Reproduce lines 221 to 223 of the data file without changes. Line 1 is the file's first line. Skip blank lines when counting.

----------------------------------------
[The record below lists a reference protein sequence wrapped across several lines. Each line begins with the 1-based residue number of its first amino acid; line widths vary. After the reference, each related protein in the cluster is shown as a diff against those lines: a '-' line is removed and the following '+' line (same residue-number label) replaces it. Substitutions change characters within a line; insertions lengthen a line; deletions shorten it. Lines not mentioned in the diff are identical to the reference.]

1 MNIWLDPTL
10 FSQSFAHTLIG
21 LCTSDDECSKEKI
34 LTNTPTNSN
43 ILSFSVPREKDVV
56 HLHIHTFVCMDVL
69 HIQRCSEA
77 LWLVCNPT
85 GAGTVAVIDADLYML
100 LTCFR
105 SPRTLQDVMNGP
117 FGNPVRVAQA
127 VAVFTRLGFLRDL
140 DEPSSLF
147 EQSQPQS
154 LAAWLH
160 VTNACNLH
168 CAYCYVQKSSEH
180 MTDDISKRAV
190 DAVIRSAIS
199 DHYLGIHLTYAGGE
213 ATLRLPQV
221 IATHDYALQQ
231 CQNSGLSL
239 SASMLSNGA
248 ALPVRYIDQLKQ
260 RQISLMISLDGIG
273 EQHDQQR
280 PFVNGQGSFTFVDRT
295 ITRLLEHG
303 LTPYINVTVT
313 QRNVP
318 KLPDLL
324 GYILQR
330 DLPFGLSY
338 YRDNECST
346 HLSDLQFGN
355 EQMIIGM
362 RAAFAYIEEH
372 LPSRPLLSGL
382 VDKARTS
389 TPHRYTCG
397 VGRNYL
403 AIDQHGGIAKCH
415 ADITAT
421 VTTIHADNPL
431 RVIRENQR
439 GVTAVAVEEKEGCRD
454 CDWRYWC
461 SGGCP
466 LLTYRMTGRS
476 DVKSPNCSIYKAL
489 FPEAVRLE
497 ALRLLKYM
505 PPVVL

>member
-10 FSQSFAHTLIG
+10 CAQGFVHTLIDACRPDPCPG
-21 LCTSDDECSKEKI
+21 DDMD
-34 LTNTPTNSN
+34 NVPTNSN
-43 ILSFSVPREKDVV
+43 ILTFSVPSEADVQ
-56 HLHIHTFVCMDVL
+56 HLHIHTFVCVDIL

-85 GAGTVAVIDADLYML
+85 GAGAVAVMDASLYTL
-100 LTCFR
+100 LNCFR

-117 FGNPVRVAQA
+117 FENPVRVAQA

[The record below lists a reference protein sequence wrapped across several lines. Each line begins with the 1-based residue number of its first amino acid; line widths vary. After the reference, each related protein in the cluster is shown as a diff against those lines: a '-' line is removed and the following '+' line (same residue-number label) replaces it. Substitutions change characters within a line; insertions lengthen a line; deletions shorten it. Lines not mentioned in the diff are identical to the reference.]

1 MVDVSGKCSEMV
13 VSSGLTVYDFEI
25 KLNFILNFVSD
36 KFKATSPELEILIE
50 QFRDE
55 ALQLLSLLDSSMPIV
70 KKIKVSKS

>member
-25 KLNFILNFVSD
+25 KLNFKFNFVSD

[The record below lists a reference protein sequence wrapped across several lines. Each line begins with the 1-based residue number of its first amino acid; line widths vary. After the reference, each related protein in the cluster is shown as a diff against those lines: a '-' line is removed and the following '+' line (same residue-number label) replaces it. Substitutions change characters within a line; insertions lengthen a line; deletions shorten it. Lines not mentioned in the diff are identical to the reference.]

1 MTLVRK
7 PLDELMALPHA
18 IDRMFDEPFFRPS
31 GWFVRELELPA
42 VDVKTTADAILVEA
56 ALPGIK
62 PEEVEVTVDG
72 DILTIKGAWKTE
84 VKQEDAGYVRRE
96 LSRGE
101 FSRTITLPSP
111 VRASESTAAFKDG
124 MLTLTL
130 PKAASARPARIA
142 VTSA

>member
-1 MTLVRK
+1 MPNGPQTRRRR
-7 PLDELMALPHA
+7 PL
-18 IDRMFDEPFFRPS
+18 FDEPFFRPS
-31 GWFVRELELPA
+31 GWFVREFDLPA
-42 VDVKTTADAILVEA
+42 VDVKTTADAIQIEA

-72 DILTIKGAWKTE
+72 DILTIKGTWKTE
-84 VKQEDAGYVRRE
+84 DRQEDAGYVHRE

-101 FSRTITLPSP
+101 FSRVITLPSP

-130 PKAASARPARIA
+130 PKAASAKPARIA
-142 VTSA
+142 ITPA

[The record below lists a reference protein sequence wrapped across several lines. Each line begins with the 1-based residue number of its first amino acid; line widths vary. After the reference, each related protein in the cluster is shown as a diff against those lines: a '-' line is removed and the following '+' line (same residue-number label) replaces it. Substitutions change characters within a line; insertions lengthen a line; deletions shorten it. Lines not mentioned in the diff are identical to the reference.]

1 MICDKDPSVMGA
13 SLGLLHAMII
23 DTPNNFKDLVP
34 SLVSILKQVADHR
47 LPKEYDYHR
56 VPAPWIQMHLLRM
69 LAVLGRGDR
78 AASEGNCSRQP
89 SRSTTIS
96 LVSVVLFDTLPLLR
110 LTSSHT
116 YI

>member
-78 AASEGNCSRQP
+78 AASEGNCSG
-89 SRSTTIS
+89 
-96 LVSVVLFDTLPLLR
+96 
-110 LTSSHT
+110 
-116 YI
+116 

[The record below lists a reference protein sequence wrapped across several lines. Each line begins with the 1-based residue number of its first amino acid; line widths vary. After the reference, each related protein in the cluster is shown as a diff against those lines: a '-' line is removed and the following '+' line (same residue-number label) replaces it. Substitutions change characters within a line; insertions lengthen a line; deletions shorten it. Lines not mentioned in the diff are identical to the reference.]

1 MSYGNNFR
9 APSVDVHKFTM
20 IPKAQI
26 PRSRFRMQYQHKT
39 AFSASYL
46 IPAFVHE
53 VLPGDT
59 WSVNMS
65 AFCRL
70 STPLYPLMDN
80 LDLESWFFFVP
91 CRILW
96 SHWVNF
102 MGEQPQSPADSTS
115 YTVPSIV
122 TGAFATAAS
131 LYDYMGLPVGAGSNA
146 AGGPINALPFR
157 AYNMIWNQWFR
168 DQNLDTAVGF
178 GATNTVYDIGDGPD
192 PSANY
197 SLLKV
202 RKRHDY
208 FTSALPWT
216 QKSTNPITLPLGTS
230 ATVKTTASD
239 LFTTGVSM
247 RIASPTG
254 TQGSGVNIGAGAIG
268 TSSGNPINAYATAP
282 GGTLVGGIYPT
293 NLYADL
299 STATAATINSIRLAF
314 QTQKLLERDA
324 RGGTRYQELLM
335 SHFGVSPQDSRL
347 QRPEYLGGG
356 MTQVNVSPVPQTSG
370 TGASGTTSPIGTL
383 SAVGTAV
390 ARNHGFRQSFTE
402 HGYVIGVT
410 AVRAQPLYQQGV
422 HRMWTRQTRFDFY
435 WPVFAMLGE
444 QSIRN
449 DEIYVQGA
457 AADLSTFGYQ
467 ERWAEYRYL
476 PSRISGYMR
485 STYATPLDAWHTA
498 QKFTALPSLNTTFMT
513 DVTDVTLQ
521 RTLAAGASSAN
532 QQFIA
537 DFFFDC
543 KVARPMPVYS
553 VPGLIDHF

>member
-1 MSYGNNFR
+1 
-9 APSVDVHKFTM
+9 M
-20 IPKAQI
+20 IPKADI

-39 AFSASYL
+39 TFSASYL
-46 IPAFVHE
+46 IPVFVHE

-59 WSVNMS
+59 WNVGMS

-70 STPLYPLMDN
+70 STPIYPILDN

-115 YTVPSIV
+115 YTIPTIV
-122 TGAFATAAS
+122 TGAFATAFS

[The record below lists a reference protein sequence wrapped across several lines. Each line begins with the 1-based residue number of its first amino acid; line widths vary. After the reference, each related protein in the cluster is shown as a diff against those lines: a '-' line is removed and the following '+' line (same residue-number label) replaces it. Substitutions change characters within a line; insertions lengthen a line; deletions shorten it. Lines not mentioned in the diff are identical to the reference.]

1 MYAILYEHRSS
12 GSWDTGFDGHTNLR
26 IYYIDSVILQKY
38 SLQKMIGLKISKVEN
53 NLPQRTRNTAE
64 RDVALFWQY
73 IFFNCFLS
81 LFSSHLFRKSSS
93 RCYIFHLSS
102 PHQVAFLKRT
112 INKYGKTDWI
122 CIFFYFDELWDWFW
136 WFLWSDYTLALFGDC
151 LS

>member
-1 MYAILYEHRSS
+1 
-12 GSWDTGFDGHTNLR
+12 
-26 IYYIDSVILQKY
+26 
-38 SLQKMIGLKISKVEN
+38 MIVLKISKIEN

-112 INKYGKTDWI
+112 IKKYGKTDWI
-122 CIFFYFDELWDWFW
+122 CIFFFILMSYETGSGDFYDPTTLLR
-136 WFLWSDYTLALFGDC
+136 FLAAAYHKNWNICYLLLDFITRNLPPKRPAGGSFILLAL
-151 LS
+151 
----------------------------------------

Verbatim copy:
-115 YTVPSIV
+115 YTIPTIV
-122 TGAFATAAS